Instead, the 10-year yield has defied forecasts, ending 2017 on Friday at 2.409% from 2.446% at the close of the prior year. While analysts say factors keeping bond prices from falling include persistent demand for Treasurys from foreign investors -- whose own bond yields have been driven near all-time lows thanks to easy money policies from central banks -- government data suggest that individuals such as Mr. Nederhiser have been playing an increasingly crucial role in stabilizing prices in the U.S. bond market.
Treasury Department data on the $1.87 trillion of new government notes and bonds sold at auction this year through Nov. 30 show U.S. investment funds -- mutual funds and similar vehicles that typically represent individual investors -- have bought a record $917 billion, or 49% of the debt, excluding Fed purchases. The percentage has been steadily rising from 20% in 2010 and the figure significantly exceeds the $316 billion bought by foreign investors through November. Net flows into funds that invest in U.S. government bonds and other taxable debt surged in 2017, exceeding $16 billion for 10 straight months through October, according to data from EPFR Global.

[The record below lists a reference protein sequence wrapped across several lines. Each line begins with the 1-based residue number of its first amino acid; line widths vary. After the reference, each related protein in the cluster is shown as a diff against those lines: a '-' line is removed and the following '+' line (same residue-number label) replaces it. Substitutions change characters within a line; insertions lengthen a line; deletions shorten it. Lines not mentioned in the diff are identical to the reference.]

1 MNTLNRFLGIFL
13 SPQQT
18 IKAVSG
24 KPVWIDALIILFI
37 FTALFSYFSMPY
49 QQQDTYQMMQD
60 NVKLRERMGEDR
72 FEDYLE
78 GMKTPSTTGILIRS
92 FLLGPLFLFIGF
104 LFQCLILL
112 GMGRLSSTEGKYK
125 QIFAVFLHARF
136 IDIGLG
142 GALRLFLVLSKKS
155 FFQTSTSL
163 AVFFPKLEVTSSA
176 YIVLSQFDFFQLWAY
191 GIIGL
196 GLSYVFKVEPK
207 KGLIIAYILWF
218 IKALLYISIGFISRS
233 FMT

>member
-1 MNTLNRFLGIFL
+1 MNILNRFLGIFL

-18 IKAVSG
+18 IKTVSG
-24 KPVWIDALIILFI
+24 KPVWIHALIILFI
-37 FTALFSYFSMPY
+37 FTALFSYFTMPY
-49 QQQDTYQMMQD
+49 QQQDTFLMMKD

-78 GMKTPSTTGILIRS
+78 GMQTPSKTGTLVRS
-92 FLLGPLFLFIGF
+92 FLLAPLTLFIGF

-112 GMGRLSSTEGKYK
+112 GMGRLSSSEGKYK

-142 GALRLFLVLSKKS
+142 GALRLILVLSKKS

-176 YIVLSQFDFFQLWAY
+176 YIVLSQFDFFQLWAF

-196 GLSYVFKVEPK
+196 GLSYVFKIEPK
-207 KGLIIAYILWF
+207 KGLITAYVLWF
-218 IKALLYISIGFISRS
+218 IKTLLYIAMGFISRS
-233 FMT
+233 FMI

Conversations with more than a dozen individuals and financial planners suggest many of those retail investors are more willing than professionals to stick with bonds, even if yields climb further.
Some older investors have lived through periods where inflation climbed above 10% and where it cratered below zero, while watching plunges in technology stocks and home prices dent their accumulated wealth. For some, that has led to a pragmatic appreciation of bonds' steady income and relative stability.